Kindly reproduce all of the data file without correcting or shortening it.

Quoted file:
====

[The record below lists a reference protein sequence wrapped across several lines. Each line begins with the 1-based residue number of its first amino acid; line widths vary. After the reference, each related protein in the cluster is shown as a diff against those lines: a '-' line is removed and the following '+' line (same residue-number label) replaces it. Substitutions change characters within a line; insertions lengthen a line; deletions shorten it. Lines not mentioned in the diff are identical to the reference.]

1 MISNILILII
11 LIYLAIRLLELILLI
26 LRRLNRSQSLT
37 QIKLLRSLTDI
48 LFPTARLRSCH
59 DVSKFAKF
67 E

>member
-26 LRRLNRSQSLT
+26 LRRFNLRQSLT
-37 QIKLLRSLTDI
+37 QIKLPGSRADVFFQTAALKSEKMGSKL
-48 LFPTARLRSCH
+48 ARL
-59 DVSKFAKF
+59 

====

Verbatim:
[The record below lists a reference protein sequence wrapped across several lines. Each line begins with the 1-based residue number of its first amino acid; line widths vary. After the reference, each related protein in the cluster is shown as a diff against those lines: a '-' line is removed and the following '+' line (same residue-number label) replaces it. Substitutions change characters within a line; insertions lengthen a line; deletions shorten it. Lines not mentioned in the diff are identical to the reference.]

1 MISNILILII
11 LIYLAIRLLELILLI
26 LRRLNRSQSLT
37 QIKLLRSLTDI
48 LFPTARLRSCH
59 DVSKFAKF
67 E

>member
-26 LRRLNRSQSLT
+26 LRRFNLRQSLT
-37 QIKLLRSLTDI
+37 QIKLPGSRADVFFQTAALKSEKMGSKL
-48 LFPTARLRSCH
+48 ARL
-59 DVSKFAKF
+59 